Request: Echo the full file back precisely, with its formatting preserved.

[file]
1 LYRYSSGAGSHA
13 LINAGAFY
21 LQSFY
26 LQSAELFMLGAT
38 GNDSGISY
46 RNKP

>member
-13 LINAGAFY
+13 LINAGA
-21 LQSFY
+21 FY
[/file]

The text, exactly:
1 LYRYSSGAGSHA
13 LINAGAFY
21 LQSFY
26 LQSAELFMLGAT
38 GNDSGISY
46 RNKP

>member
-13 LINAGAFY
+13 LINAGA
-21 LQSFY
+21 FY